Apple Rolls Out Password Cracking Defense, With One Major Flaw

Apple Rolls Out Password Cracking Defense, With One Major Flaw

Apple has rolled out a new version of iOS that seeks to block the passcode cracking tools favored by law enforcement and governments. After looking at the problem, Apple opted for what seemed like a foolproof solution: USB Restricted Mode. This feature blocks all USB access to a locked phone. But security researchers note that it’s trivially easy to block that lockout with Apple’s own accessories.

This change to iOS was spurred by the prevalence of devices like the GrayKey from a company called Grayshift. This unassuming little box can inject code into a locked iPhone that churns for a few hours or days before displaying the device’s passcode. Police around the world have happily dropped serious cash for GrayKey boxes. The company charges $15,000 for GrayKey boxes with a limit of 300 unlocks, and $30,000 for one with unlimited unlocks.

USB Restricted Mode on iPhones now shuts off all USB access after a phone has been locked for about an hour. If the attacker can’t inject code into the phone, it doesn’t matter what exploits exist. This seems like a perfect solution, but security researchers from ElcomSoft have pointed out a significant shortcoming.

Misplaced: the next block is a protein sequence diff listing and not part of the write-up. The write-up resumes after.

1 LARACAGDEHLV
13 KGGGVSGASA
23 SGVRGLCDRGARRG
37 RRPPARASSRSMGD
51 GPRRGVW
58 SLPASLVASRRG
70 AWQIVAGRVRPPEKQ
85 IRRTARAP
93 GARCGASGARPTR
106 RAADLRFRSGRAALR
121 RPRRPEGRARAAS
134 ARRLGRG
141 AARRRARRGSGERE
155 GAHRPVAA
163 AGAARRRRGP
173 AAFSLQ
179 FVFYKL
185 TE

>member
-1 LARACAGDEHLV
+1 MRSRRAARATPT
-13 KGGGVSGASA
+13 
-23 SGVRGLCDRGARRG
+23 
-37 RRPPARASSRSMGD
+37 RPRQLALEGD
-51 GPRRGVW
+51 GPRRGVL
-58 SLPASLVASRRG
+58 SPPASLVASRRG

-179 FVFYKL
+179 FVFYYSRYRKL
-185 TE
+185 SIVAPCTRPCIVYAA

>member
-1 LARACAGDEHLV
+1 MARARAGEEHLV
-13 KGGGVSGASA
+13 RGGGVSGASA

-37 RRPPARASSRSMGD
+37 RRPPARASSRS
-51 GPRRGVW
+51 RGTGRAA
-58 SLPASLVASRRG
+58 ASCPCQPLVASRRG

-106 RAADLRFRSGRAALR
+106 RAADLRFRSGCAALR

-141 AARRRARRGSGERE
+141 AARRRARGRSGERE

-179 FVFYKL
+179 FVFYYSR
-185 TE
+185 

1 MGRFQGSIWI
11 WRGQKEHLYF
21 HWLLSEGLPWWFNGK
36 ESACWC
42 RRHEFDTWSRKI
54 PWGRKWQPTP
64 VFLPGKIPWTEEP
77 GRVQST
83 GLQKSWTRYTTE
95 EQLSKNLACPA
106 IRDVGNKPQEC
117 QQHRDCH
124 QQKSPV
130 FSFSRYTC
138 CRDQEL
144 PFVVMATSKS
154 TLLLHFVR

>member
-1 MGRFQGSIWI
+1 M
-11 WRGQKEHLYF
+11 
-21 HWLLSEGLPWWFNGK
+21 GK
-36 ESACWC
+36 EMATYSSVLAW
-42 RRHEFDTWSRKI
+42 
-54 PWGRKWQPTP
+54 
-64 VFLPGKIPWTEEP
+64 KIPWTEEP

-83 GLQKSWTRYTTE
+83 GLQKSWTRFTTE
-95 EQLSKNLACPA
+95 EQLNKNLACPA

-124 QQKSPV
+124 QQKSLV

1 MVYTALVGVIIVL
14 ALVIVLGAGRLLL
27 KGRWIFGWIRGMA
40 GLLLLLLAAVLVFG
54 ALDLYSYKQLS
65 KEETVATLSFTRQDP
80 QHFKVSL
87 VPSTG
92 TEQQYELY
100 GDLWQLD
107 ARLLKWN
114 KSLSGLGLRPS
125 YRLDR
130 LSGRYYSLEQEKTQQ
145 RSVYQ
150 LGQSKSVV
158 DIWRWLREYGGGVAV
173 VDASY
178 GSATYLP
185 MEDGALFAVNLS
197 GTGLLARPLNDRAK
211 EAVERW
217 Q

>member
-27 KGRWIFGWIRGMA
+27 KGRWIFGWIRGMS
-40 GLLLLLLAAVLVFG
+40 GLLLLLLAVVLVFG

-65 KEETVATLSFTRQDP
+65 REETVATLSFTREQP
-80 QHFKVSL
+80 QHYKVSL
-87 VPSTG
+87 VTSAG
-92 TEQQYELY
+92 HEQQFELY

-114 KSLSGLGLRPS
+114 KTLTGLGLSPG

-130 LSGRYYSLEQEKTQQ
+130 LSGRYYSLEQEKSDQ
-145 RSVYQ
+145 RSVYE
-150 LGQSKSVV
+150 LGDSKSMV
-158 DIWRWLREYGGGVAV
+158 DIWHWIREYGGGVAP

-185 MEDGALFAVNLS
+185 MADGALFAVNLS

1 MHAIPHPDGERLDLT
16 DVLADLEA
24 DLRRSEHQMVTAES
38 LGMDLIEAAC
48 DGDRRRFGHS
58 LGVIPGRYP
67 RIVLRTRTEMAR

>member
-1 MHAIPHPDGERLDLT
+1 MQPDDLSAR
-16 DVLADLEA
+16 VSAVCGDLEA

After testing the latest build of iOS (11.4.1), researchers report that USB Restricted Mode does indeed persist across reboots and software restores. However, it is possible to prevent the phone from going into Restricted Mode at all as long as you’ve got a Lightning USB accessory to plug in. Even some of Apple’s own accessories will do the trick.

A GrayKey box for unlocking Apple mobile devices.
A GrayKey box for unlocking Apple mobile devices.

According to ElcomSoft’s Oleg Afonin, connecting certain Lightning accessories will reset the one-hour countdown, allowing law enforcement to prevent the device from being locked down indefinitely. The $9 Lightning-to-audio-jack adapter doesn’t work, but Apple’s Lightning-to-USB-3.0 adapter does. The adapter doesn’t even need to be “trusted” or previously paired with the phone to reset the timer. This means law enforcement could even design a custom USB accessory that continuously resets the counter to keep a phone vulnerable.

If the countdown expires, USB Restricted Mode is still a good defense against hacks. The researchers suspect this is a bug in iOS, so Apple could fix it with another update. This security feature will still compromise the usefulness of the GrayKey and similar devices. It’s common for phones seized by police to be off or sitting unused for more than an hour.

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